In addition, the Tibetan herdsmen participating in the study had markedly higher levels of rank reversal aversion than other subjects. This also suggests that the trait is cultural: the Tibetan group came from a culturally different, traditional society with much less market integration than other groups, so their answers were different.

Many people seem to have two deeply held beliefs that fundamentally contradict each other. We don’t like wealth inequality, but we don’t like to overthrow social rankings either. Zhou and his colleagues say this could explain why it’s so hard for people to solve inequality problems.

Beyond greed

What’s especially intriguing is that this study shows that people didn’t like to see someone else’s fortunes reversed. So this isn’t about selfishness or protecting what’s yours. It is a kind of fear of disrupting the hierarchy beyond greed.

Economists Gary Charness and Marie Claire Villeval write in a related article Nature that aversion to rank reversal may be related to “loss aversion,” a syndrome where “a demotion in … rank produces a more negative effect on motivation than a promotion increases effort.” They add:

Third parties can anticipate the powerful effect of demotion and potential negative social and economic spillover effects of rank reversal. Rank reversal aversion may stem from fear of violence and anti-social behavior from originally wealthier people who would suffer both reduced payouts and loss of status.

Seeing someone lose their rank is so distressing that it outweighs other considerations. We prefer to keep the existing hierarchy, even if it means that it is of no use to anyone. This could also help explain why poor people often vote for programs that benefit the rich.

Zhou and his colleagues suggest that our aversion may also be ethical. “One of the reasons participants believe ranking should be preserved is belief in a just world,” they write. Although the participants know that the money was randomly allocated, “they can assume that those with higher incomes earn more”.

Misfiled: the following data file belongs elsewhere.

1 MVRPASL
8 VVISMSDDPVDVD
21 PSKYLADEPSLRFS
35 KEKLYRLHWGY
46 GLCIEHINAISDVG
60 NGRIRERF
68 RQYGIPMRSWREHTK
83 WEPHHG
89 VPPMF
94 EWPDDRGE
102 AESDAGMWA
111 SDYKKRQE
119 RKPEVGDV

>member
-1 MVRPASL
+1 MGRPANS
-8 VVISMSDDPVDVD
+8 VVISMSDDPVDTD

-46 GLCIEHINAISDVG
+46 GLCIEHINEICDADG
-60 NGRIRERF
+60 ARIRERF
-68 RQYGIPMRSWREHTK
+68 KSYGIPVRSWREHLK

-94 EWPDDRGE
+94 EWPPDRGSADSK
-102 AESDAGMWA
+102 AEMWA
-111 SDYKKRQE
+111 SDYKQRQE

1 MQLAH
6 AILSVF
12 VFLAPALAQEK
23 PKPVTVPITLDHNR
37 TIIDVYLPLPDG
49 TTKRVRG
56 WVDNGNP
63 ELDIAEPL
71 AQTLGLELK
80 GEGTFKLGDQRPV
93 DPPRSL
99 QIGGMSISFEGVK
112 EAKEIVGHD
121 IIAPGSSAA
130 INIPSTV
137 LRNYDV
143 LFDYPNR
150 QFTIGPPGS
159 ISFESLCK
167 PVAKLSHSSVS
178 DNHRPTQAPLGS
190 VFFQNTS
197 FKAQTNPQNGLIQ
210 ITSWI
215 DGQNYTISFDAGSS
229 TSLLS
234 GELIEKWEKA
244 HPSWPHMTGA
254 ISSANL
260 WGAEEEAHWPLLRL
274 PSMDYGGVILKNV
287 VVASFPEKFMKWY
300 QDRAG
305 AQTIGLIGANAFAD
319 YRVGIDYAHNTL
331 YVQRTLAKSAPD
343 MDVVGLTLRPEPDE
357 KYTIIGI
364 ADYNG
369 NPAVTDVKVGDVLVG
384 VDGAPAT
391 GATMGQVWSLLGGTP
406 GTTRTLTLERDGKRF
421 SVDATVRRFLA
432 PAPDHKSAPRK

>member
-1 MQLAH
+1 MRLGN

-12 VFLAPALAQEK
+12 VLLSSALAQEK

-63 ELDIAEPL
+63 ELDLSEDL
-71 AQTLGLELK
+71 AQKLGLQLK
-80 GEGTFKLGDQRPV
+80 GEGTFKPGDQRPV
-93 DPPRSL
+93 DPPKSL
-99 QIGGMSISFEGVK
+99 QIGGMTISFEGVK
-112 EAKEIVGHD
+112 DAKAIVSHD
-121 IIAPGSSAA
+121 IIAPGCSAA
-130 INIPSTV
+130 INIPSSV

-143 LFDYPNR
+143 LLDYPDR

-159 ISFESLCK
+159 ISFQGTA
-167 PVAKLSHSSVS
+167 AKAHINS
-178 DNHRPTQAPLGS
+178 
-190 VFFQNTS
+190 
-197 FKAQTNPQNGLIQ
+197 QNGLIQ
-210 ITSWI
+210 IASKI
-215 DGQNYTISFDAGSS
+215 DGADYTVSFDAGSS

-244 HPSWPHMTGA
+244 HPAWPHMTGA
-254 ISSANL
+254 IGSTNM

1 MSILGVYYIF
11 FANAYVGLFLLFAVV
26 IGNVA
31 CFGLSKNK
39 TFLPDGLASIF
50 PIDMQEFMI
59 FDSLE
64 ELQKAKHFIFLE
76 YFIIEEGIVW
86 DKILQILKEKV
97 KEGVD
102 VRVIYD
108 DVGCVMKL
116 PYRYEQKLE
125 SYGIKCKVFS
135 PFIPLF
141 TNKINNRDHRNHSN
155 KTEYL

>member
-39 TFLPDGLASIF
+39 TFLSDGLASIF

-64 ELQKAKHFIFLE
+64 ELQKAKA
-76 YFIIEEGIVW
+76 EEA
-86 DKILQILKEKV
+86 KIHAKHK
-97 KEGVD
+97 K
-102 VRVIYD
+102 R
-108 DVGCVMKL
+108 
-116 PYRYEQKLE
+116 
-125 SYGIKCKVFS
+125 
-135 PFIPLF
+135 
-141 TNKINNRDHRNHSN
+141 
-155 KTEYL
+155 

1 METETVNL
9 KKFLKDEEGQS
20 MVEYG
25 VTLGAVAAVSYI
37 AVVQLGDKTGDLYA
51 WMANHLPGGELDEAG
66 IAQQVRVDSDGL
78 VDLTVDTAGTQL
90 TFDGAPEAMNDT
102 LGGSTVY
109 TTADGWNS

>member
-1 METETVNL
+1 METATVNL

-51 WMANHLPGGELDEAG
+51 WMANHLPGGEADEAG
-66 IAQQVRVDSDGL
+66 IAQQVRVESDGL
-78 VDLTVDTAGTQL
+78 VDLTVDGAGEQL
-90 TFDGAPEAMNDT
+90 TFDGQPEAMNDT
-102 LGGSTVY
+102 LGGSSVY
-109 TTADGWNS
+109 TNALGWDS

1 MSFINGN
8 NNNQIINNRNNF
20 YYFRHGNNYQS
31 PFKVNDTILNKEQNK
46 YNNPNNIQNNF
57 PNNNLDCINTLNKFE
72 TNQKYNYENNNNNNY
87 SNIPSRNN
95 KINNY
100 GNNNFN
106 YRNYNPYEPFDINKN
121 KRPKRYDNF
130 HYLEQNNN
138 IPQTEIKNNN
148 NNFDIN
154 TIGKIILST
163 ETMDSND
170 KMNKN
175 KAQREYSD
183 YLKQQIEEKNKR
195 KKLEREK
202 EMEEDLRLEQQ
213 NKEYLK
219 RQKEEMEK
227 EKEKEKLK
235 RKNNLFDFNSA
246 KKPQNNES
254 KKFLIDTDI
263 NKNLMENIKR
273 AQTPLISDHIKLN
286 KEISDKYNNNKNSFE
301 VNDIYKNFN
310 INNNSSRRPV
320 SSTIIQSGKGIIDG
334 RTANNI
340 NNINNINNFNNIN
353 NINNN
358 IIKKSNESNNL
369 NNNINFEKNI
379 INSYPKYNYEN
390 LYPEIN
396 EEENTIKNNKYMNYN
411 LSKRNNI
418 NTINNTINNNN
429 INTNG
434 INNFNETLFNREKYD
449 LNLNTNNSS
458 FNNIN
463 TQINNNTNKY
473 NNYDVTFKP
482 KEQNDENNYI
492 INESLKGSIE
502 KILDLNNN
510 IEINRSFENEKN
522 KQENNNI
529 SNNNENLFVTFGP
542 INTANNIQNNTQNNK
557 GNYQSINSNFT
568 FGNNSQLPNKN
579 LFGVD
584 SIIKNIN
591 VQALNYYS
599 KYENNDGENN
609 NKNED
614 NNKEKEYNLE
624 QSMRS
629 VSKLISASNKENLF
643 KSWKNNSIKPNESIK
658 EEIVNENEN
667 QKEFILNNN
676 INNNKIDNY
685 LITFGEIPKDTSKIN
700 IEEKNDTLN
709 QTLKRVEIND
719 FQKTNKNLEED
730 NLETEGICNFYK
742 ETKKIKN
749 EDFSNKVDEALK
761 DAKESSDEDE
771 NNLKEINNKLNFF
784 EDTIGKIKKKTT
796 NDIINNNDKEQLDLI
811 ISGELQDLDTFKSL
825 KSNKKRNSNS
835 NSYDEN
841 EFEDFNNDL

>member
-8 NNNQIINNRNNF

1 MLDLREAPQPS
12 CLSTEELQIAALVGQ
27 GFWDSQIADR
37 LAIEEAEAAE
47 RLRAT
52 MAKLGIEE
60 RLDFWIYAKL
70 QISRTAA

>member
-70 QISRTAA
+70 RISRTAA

Anyway, we are stuck with a group of people whose cultural norms have taught them to fear redistribution of wealth if it could upset the social order. We want income equality, but we don’t want to rock the boat. Is there any way to get out of this conundrum?

Eliminating rank is not a problem

One hopeful result of Zhou and his team’s experiments is that the majority of subjects were not averse to eliminating rank. When given the opportunity to redistribute money so that the “rich” person had the same amount as the “poor” person, about 76% of people chose to do it. This is essentially the same number that were willing to redistribute money as long as rank was maintained. Zhou and colleagues conclude, “We find that participants are averse to rank reversals, but not averse to rank elimination.”

This is a tantalizing discovery for people who want to eliminate income inequality. It suggests that people would be more open to reducing income inequality if there was a guarantee that no one’s fortunes would be reversed. “Our equality condition shows that people would accept the abolition of hierarchies,” Zhou and his colleagues write. “Only when winners become losers and losers become winners do people object.”

Nature human behavior2017. DOI: 10.1038/s41562-017-0142 (About DOIs).

By akfire1